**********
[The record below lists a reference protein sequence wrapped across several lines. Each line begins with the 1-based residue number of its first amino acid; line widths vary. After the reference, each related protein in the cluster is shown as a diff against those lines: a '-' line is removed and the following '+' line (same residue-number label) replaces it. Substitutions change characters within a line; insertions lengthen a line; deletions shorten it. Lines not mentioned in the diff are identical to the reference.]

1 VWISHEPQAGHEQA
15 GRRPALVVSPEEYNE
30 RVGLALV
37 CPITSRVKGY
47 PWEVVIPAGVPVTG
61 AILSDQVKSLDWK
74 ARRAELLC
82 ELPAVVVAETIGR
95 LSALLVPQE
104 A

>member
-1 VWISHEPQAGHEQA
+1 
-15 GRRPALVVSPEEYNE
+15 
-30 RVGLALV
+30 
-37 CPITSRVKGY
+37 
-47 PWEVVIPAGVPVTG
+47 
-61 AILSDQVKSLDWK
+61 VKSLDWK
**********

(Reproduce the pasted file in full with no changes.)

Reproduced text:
[The record below lists a reference protein sequence wrapped across several lines. Each line begins with the 1-based residue number of its first amino acid; line widths vary. After the reference, each related protein in the cluster is shown as a diff against those lines: a '-' line is removed and the following '+' line (same residue-number label) replaces it. Substitutions change characters within a line; insertions lengthen a line; deletions shorten it. Lines not mentioned in the diff are identical to the reference.]

1 VWISHEPQAGHEQA
15 GRRPALVVSPEEYNE
30 RVGLALV
37 CPITSRVKGY
47 PWEVVIPAGVPVTG
61 AILSDQVKSLDWK
74 ARRAELLC
82 ELPAVVVAETIGR
95 LSALLVPQE
104 A

>member
-1 VWISHEPQAGHEQA
+1 
-15 GRRPALVVSPEEYNE
+15 
-30 RVGLALV
+30 
-37 CPITSRVKGY
+37 
-47 PWEVVIPAGVPVTG
+47 
-61 AILSDQVKSLDWK
+61 VKSLDWK